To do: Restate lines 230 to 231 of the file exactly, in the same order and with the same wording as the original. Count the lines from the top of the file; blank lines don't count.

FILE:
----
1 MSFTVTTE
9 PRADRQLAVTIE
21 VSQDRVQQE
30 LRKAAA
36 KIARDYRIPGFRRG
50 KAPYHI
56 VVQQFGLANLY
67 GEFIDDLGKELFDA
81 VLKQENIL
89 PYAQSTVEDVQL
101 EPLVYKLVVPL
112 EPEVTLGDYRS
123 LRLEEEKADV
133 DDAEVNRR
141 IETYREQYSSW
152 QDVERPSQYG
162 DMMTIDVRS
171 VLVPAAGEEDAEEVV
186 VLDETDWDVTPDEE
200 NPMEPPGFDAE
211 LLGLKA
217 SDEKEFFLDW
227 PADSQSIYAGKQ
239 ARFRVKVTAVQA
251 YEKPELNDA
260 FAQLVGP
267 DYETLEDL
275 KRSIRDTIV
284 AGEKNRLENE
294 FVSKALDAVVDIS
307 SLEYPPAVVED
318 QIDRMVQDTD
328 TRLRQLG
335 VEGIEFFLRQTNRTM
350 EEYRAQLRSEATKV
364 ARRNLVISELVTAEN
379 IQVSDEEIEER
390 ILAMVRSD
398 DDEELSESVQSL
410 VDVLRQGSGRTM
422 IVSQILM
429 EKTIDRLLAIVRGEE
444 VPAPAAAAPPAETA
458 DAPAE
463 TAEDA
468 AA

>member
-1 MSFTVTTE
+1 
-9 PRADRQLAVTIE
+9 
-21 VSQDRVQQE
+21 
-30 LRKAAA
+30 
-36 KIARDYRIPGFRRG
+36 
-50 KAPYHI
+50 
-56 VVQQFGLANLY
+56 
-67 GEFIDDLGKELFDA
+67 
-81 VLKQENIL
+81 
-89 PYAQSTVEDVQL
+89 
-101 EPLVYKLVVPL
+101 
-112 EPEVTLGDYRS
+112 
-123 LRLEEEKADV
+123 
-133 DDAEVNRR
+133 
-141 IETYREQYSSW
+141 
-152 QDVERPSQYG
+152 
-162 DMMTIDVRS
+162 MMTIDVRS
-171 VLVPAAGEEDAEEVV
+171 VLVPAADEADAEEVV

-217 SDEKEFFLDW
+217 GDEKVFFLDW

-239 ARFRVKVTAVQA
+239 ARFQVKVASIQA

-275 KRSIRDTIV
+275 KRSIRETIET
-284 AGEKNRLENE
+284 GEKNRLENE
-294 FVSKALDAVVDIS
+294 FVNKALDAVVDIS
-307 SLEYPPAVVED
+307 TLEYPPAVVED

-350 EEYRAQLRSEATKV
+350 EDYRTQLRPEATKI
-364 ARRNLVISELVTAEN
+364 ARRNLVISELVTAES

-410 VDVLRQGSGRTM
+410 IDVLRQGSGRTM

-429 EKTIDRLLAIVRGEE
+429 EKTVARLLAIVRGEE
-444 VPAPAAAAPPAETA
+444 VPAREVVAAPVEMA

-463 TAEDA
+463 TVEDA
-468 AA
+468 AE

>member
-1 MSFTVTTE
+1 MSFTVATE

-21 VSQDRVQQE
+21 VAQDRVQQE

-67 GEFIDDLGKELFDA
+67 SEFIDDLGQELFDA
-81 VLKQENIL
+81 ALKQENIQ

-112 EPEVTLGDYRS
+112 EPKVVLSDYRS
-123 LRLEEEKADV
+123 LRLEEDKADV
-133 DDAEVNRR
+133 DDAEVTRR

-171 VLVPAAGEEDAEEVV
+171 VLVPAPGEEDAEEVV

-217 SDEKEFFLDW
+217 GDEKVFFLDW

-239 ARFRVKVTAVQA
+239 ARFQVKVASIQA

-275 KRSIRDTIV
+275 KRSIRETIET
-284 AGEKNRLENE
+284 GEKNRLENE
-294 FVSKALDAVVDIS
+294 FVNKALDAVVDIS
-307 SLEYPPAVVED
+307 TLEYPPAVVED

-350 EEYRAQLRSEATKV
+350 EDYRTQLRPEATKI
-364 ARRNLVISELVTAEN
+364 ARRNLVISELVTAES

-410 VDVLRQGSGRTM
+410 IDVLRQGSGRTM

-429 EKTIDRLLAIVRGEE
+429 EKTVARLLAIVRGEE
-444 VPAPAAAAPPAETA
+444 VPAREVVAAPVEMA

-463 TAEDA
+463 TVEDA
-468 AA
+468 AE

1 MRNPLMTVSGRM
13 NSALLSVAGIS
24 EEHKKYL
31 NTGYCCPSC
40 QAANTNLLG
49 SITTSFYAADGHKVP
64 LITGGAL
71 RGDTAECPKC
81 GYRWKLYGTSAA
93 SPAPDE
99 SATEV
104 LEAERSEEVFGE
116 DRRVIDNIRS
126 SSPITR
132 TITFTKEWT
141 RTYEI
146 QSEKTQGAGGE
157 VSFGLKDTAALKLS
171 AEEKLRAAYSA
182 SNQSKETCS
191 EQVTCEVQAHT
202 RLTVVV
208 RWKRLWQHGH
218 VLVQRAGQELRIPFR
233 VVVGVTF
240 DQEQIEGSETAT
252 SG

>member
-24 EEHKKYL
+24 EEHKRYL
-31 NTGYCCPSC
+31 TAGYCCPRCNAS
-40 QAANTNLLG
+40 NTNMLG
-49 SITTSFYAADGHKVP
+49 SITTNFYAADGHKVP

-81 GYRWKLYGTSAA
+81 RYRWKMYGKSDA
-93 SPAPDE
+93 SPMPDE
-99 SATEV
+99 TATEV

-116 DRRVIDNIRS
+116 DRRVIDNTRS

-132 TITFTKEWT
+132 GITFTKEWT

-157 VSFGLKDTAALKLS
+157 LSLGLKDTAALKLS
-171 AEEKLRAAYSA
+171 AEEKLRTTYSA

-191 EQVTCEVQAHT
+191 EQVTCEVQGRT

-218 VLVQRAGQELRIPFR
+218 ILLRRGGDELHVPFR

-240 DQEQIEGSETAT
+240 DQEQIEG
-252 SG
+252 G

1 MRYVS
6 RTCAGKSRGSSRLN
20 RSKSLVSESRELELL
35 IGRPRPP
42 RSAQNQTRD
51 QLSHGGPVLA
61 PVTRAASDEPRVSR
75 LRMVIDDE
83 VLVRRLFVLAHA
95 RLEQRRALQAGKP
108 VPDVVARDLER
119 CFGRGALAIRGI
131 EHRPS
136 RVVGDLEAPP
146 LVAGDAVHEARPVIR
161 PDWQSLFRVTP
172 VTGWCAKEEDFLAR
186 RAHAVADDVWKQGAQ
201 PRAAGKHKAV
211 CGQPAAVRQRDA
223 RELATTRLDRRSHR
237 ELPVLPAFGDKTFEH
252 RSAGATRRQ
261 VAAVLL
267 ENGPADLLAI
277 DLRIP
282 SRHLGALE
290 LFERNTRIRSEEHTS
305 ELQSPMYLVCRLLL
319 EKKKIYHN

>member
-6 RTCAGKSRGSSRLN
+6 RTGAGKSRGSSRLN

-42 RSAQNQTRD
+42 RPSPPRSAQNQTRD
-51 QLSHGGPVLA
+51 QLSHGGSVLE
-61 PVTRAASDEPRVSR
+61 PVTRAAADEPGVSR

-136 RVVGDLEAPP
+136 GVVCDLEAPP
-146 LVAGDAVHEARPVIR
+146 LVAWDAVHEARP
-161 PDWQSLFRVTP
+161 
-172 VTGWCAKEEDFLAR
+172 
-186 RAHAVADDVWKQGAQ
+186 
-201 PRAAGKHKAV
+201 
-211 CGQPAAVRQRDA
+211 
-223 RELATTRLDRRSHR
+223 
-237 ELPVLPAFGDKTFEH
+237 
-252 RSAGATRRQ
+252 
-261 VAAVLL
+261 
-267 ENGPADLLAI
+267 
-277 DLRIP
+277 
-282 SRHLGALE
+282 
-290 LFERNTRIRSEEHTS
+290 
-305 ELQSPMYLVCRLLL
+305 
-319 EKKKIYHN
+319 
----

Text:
211 CGQPAAVRQRDA
223 RELATTRLDRRSHR